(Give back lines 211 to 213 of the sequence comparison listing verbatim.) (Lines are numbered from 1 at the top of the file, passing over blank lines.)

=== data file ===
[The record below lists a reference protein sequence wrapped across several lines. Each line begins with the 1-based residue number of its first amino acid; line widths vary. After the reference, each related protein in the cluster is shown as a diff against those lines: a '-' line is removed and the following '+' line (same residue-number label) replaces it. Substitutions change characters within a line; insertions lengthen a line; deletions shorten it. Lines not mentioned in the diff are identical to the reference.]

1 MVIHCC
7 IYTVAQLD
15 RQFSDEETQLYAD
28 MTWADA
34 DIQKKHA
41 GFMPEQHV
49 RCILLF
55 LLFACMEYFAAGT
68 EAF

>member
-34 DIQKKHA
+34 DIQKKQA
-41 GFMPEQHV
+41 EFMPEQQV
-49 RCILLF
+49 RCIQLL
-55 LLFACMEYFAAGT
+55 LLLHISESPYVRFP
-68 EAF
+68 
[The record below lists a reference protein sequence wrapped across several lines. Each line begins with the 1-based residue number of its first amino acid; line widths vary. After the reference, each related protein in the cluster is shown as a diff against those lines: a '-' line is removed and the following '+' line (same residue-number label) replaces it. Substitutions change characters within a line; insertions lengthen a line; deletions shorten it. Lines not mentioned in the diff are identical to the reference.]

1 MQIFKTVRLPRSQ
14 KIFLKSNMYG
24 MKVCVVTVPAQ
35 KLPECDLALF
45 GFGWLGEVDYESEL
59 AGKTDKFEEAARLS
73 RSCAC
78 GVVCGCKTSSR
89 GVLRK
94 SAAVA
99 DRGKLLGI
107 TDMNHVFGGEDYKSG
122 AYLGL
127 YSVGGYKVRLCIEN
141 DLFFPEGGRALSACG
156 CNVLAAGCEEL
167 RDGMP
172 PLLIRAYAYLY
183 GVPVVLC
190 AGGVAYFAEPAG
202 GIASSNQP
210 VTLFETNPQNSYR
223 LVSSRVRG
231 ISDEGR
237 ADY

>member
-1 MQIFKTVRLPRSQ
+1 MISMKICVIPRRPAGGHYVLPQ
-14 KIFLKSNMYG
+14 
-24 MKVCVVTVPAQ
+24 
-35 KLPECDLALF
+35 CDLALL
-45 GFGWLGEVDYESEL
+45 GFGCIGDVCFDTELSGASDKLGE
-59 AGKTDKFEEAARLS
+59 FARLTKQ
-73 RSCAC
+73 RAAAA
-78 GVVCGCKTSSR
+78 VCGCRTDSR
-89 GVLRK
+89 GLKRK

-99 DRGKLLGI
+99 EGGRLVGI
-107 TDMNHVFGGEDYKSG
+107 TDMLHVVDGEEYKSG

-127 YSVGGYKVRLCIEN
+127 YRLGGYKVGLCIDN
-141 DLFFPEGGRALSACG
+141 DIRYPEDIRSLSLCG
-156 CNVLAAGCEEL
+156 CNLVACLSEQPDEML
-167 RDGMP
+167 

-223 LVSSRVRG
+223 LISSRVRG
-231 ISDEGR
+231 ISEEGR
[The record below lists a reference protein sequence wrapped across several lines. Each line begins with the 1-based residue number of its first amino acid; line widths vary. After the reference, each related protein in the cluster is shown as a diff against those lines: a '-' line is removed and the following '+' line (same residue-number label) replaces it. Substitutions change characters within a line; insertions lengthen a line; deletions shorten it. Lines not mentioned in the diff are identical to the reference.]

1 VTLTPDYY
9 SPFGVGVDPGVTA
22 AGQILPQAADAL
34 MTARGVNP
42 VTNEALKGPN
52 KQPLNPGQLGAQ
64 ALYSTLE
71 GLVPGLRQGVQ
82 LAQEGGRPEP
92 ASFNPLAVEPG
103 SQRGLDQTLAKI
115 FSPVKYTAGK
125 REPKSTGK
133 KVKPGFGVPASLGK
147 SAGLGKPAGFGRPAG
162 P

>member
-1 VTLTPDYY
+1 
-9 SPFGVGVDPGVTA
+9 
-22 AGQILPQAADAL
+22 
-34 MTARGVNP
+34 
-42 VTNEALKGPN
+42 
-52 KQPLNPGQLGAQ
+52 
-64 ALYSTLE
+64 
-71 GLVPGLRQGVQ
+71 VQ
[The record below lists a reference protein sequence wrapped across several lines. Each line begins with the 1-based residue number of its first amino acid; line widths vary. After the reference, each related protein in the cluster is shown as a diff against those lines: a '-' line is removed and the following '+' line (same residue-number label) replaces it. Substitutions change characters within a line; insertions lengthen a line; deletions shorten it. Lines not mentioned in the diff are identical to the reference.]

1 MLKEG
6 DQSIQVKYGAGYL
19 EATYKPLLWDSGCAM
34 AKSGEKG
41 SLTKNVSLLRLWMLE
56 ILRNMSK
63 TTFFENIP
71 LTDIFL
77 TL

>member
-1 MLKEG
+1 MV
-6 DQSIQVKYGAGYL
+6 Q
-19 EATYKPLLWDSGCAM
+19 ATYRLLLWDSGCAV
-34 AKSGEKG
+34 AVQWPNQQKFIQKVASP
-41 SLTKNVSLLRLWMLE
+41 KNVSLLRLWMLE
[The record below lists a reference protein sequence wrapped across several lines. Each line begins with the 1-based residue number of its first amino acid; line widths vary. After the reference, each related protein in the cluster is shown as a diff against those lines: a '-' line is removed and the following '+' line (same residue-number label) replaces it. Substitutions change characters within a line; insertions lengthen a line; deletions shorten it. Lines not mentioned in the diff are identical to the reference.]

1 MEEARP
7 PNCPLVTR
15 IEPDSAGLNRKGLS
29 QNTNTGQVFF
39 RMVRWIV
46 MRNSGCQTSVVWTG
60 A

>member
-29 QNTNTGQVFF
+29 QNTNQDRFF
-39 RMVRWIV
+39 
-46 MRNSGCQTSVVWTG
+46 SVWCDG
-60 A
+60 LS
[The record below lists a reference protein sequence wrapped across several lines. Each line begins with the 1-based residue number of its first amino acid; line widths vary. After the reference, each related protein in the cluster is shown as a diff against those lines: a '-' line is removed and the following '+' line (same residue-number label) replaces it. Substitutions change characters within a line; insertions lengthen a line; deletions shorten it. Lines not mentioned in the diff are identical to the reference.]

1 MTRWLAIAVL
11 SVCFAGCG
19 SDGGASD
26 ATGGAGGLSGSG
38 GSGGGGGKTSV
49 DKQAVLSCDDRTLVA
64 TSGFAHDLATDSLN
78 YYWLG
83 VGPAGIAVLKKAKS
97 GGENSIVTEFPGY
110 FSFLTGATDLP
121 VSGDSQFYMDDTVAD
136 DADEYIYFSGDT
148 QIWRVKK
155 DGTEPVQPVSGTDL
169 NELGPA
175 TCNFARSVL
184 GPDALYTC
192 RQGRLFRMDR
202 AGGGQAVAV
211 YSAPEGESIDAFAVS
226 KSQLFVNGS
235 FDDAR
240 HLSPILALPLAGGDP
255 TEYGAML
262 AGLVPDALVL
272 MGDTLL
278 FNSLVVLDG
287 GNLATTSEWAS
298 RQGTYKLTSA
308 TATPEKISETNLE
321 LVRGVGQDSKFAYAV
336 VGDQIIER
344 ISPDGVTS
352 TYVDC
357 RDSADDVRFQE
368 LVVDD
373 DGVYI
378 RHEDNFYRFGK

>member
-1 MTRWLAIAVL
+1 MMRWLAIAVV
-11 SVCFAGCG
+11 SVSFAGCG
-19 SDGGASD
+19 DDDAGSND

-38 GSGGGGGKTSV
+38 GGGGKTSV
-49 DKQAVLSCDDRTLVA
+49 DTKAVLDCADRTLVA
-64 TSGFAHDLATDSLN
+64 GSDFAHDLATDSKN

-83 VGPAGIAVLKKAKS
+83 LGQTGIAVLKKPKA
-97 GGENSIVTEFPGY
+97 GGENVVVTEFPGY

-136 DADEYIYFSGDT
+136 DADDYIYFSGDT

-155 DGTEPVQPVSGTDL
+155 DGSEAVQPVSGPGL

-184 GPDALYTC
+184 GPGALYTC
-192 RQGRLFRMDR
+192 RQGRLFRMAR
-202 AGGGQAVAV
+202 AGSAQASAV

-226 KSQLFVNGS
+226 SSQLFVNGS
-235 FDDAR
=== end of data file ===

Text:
+97 GGENVVVTEFPGY

-136 DADEYIYFSGDT
+136 DADDYIYFSGDT